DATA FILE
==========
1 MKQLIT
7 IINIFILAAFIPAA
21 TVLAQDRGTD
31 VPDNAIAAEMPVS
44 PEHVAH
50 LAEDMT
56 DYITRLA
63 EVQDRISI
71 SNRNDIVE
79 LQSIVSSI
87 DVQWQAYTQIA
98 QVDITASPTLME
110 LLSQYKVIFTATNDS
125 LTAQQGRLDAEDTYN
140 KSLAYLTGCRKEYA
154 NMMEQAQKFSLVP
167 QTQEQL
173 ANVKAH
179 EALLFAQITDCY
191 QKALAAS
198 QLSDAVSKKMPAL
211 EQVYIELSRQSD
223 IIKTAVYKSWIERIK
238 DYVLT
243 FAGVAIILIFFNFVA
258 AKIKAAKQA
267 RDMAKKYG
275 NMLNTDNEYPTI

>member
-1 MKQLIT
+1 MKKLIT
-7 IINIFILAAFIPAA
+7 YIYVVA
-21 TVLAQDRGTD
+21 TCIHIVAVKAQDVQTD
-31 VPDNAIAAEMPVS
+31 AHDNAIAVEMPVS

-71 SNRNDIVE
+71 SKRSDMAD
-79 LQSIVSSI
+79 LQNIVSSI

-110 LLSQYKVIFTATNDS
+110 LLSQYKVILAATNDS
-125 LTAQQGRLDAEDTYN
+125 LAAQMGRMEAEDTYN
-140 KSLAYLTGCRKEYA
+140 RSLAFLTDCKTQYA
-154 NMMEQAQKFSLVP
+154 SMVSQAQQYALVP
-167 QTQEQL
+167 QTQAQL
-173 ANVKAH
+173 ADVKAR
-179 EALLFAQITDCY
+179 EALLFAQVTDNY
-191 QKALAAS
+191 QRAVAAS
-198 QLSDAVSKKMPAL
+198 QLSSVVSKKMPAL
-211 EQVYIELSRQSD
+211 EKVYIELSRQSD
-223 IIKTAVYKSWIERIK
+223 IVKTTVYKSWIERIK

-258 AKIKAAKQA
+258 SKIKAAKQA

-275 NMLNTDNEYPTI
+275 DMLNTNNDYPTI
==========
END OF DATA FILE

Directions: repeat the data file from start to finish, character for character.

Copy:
1 MKQLIT
7 IINIFILAAFIPAA
21 TVLAQDRGTD
31 VPDNAIAAEMPVS
44 PEHVAH
50 LAEDMT
56 DYITRLA
63 EVQDRISI
71 SNRNDIVE
79 LQSIVSSI
87 DVQWQAYTQIA
98 QVDITASPTLME
110 LLSQYKVIFTATNDS
125 LTAQQGRLDAEDTYN
140 KSLAYLTGCRKEYA
154 NMMEQAQKFSLVP
167 QTQEQL
173 ANVKAH
179 EALLFAQITDCY
191 QKALAAS
198 QLSDAVSKKMPAL
211 EQVYIELSRQSD
223 IIKTAVYKSWIERIK
238 DYVLT
243 FAGVAIILIFFNFVA
258 AKIKAAKQA
267 RDMAKKYG
275 NMLNTDNEYPTI

>member
-1 MKQLIT
+1 MKKLIT
-7 IINIFILAAFIPAA
+7 YIYVVA
-21 TVLAQDRGTD
+21 TCIHIVAVKAQDVQTD
-31 VPDNAIAAEMPVS
+31 AHDNAIAVEMPVS

-71 SNRNDIVE
+71 SKRSDMAD
-79 LQSIVSSI
+79 LQNIVSSI

-110 LLSQYKVIFTATNDS
+110 LLSQYKVILAATNDS
-125 LTAQQGRLDAEDTYN
+125 LAAQMGRMEAEDTYN
-140 KSLAYLTGCRKEYA
+140 RSLAFLTDCKTQYA
-154 NMMEQAQKFSLVP
+154 SMVSQAQQYALVP
-167 QTQEQL
+167 QTQAQL
-173 ANVKAH
+173 ADVKAR
-179 EALLFAQITDCY
+179 EALLFAQVTDNY
-191 QKALAAS
+191 QRAVAAS
-198 QLSDAVSKKMPAL
+198 QLSSVVSKKMPAL
-211 EQVYIELSRQSD
+211 EKVYIELSRQSD
-223 IIKTAVYKSWIERIK
+223 IVKTTVYKSWIERIK

-258 AKIKAAKQA
+258 SKIKAAKQA

-275 NMLNTDNEYPTI
+275 DMLNTNNDYPTI